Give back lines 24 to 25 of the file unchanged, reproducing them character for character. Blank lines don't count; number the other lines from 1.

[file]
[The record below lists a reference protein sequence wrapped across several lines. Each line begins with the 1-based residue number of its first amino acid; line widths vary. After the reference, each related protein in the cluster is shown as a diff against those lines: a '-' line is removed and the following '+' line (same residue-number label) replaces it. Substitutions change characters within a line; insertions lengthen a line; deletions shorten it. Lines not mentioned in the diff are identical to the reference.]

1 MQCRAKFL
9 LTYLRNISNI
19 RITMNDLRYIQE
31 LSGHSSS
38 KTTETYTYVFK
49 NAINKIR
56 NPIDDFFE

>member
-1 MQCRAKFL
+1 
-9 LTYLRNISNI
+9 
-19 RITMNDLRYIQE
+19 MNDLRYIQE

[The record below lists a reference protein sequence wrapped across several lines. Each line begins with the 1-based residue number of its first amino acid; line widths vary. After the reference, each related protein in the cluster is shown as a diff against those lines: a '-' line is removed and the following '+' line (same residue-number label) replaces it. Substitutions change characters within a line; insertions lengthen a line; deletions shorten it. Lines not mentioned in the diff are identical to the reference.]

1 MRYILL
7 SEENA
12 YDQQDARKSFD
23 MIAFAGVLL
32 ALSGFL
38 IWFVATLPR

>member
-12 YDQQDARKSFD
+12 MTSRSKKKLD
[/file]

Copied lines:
-12 YDQQDARKSFD
+12 MTSRSKKKLD